This article reports on developments in archaeological research in North Africa during the last four years, as these are reflected in the 350, or thereabouts, radiocarbon (and thermoluminescence) dates that have appeared since the last review. The number of new dates, and new data, becoming available indicate that North African archaeology is flourishing, although, in contrast to the earlier decades of this century, the focus seems now to be moving toward the eastern part of the region, and toward matters of adaptation rather than of simple classification, as exemplified by the new interpretations of the Dhar Tichitt Neolithic in Mauritania.
The lower Nile Valley has yielded evidence for an intensification of subsistence activities in the Late Palaeolithic in two areas, Makhadma and Kubbaniya, both involving fish-harvesting and the latter also witnessing the use of plant-foods on a scale hitherto undocumented for this period.
At the beginning of the Holocene, there is now good evidence for an eighth millennium bc Neolithic in northern Niger, complete with sophisticated ceramics, which complements the evidence already known for similar phenomena further east in the Sahara. There is even a possibility that the Khartoum Mesolithic of the central Nile Valley might be equally old. Our understanding of the Sudanese Neolithic has greatly increased. For the first time, there appears to be a development from the Khartoum Mesolithic into the Khartoum Neolithic, albeit located outside the Valley. The Khartoum Neolithic is more or less confined to the fourth millennium bc, but did give rise to the later Kadada Neolithic. After Kadada, the focus of settlement seems to have shifted outside the Valley until Meroitic times.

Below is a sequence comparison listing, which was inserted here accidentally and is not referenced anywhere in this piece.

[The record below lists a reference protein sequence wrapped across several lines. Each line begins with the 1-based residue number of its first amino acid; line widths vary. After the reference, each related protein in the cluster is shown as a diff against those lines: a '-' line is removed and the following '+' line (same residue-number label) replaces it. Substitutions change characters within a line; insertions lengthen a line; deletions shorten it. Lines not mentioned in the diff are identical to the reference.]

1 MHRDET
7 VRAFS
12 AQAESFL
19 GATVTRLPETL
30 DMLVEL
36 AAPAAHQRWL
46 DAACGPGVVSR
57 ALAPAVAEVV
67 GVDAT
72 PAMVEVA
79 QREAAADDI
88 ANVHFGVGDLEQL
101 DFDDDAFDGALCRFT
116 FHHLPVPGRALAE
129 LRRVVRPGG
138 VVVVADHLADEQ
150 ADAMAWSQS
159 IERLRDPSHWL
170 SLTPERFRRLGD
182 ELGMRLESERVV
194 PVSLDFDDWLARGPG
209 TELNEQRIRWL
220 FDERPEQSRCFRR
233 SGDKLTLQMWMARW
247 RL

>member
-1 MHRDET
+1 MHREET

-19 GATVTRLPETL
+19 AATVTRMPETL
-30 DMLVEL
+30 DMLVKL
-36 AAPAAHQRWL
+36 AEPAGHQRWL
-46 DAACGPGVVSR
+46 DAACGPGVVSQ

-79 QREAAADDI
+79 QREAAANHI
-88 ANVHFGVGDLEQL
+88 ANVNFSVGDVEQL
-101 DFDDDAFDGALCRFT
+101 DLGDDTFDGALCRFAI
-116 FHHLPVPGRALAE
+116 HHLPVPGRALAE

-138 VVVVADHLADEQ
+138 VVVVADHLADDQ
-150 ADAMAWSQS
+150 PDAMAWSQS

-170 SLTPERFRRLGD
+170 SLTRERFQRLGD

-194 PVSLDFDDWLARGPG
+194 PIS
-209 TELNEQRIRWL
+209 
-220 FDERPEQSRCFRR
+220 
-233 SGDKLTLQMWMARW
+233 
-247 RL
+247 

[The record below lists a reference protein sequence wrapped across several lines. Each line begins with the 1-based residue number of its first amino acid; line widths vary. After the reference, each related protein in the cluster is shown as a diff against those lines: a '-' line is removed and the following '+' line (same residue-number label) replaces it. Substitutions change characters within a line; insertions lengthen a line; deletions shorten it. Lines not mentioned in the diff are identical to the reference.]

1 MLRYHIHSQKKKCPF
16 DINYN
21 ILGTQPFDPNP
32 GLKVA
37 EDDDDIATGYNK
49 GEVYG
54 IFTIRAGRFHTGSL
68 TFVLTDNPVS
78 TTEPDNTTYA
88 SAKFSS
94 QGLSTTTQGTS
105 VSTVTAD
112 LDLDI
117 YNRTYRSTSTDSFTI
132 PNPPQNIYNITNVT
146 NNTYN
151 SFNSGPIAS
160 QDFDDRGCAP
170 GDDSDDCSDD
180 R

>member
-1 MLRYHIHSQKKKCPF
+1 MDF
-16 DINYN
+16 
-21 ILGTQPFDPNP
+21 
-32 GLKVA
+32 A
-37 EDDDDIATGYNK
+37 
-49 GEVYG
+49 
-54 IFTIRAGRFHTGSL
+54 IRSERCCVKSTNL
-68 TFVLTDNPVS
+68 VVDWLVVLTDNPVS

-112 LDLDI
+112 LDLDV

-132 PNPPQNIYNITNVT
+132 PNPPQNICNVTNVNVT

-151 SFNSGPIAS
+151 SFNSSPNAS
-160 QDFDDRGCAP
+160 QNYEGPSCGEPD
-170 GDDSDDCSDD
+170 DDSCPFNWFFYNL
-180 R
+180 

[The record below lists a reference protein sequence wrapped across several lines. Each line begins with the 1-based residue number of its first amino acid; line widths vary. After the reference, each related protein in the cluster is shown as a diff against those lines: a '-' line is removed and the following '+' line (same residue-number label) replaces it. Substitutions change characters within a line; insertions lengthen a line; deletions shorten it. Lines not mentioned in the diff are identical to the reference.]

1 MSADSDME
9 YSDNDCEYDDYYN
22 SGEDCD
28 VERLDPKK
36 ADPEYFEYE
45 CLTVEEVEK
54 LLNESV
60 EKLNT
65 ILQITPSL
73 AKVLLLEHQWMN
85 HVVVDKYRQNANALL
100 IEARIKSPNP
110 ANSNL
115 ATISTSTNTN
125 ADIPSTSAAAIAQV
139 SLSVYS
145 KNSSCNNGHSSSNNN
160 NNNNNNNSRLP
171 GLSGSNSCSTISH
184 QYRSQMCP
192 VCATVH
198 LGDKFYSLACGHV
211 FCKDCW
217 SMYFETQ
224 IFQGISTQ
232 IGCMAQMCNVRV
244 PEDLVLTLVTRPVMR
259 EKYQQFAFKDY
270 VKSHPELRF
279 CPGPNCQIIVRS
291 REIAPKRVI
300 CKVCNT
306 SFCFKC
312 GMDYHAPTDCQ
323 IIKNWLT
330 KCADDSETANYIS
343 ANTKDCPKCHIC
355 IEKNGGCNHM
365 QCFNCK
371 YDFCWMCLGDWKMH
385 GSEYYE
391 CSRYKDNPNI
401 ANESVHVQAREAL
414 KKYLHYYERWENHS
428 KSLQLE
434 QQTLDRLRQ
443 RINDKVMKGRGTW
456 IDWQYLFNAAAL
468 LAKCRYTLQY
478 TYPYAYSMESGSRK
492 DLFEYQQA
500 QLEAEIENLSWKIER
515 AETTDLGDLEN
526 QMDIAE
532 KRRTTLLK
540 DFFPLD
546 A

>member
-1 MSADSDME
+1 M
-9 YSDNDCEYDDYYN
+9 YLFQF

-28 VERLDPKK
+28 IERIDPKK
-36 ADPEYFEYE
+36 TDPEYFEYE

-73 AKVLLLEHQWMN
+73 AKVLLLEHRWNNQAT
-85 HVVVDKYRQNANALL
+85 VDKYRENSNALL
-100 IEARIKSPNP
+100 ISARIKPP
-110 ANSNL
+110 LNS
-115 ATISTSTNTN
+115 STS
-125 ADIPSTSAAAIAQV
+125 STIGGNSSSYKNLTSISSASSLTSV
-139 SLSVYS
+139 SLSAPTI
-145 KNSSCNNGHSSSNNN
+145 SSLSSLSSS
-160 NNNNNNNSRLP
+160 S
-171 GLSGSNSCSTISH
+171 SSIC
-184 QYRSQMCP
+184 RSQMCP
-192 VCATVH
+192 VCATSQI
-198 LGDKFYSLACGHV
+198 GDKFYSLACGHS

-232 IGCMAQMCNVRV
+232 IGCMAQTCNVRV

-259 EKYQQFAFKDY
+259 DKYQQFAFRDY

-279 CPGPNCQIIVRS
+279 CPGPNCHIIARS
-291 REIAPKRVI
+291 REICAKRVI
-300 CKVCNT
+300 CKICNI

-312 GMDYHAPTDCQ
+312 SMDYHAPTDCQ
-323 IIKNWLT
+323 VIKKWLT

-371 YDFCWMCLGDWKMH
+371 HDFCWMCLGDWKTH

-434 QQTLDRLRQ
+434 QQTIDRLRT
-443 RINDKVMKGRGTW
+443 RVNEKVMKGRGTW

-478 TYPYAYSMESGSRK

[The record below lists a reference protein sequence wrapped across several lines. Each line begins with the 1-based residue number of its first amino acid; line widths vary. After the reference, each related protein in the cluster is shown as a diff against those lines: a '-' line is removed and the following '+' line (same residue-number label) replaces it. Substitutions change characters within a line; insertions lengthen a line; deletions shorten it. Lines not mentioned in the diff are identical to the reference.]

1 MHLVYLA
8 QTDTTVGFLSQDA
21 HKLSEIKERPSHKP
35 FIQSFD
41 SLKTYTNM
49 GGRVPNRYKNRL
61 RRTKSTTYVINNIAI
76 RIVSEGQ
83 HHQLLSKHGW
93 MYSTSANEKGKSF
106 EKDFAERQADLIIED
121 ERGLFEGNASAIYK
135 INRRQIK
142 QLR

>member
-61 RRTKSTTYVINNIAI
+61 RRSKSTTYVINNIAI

In the protohistoric and historic periods, we have a better understanding of the chronology of the Egyptian Predynastic, although not yet of its development; what models exist will be radically modified if the pyramids are indeed as old as the dates on them now indicate. Finally, far from the Nile Valley in northern Niger, there comes detailed evidence of the development of a precocious metallurgical tradition within a Neolithic context.